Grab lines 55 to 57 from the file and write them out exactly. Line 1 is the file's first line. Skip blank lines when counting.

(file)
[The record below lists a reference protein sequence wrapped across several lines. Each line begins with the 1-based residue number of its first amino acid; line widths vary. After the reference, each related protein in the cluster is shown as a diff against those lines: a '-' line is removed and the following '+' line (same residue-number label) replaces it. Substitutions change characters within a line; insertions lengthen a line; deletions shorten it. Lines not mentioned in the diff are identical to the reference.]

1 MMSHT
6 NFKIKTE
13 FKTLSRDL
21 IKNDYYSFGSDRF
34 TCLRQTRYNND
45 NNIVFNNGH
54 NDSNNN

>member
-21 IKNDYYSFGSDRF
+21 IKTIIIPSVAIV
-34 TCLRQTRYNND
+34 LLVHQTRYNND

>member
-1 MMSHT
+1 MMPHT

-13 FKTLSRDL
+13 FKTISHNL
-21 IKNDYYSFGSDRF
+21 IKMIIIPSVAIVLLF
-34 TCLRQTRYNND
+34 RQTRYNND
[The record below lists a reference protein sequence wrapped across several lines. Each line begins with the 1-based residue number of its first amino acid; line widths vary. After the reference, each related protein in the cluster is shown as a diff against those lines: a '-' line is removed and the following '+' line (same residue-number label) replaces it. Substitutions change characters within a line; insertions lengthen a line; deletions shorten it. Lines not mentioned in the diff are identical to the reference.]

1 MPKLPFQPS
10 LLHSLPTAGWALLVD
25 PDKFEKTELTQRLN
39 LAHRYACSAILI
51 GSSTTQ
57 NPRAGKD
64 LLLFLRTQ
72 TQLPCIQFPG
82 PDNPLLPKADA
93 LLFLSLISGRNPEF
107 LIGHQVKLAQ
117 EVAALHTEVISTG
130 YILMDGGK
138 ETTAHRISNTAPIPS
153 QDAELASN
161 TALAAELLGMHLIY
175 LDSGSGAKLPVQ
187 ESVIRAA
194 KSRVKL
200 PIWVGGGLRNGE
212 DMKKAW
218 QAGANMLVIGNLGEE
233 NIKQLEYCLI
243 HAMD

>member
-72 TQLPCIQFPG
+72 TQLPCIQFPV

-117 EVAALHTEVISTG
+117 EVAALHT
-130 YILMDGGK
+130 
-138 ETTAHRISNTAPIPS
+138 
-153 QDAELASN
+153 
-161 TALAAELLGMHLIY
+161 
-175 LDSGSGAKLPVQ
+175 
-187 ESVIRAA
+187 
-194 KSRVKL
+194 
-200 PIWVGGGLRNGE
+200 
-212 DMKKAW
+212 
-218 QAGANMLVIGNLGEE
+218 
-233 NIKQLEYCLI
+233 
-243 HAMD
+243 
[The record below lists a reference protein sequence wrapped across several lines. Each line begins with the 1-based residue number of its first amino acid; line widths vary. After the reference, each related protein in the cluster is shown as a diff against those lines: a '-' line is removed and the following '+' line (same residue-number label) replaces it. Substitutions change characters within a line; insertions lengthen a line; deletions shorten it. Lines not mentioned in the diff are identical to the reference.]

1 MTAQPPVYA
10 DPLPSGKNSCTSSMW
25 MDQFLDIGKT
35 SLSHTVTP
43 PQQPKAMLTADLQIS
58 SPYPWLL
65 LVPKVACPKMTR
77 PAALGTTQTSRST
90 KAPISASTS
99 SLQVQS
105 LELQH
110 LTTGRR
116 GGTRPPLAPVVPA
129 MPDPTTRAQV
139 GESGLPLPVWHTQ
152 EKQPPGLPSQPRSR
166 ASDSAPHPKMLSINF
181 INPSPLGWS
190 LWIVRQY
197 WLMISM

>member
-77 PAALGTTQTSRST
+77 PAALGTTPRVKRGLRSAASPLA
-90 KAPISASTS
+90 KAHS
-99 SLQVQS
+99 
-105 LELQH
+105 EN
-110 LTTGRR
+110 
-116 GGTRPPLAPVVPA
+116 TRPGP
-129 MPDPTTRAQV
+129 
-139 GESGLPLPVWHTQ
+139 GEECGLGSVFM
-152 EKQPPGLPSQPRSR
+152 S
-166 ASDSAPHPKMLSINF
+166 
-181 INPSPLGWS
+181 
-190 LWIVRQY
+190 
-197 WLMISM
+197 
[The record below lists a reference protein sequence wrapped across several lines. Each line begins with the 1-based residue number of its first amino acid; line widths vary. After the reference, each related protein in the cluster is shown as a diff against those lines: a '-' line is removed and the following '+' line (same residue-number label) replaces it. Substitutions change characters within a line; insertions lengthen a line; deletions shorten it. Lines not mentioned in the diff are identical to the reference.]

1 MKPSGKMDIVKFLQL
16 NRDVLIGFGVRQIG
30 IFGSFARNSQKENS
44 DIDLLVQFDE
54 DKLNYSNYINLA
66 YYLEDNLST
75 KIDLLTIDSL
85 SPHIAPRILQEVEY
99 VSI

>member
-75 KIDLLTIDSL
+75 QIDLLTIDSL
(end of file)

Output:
-138 ETTAHRISNTAPIPS
+138 
-153 QDAELASN